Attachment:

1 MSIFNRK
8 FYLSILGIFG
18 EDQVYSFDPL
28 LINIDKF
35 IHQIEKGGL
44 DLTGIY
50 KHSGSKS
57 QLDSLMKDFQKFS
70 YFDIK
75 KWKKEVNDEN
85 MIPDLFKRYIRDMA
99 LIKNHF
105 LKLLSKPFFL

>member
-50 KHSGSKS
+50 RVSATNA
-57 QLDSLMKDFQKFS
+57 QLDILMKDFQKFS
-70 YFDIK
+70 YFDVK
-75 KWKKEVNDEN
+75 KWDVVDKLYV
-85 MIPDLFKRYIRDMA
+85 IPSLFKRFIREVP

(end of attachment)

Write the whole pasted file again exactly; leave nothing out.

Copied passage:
1 MSIFNRK
8 FYLSILGIFG
18 EDQVYSFDPL
28 LINIDKF
35 IHQIEKGGL
44 DLTGIY
50 KHSGSKS
57 QLDSLMKDFQKFS
70 YFDIK
75 KWKKEVNDEN
85 MIPDLFKRYIRDMA
99 LIKNHF
105 LKLLSKPFFL

>member
-50 KHSGSKS
+50 RVSATNA
-57 QLDSLMKDFQKFS
+57 QLDILMKDFQKFS
-70 YFDIK
+70 YFDVK
-75 KWKKEVNDEN
+75 KWDVVDKLYV
-85 MIPDLFKRYIRDMA
+85 IPSLFKRFIREVP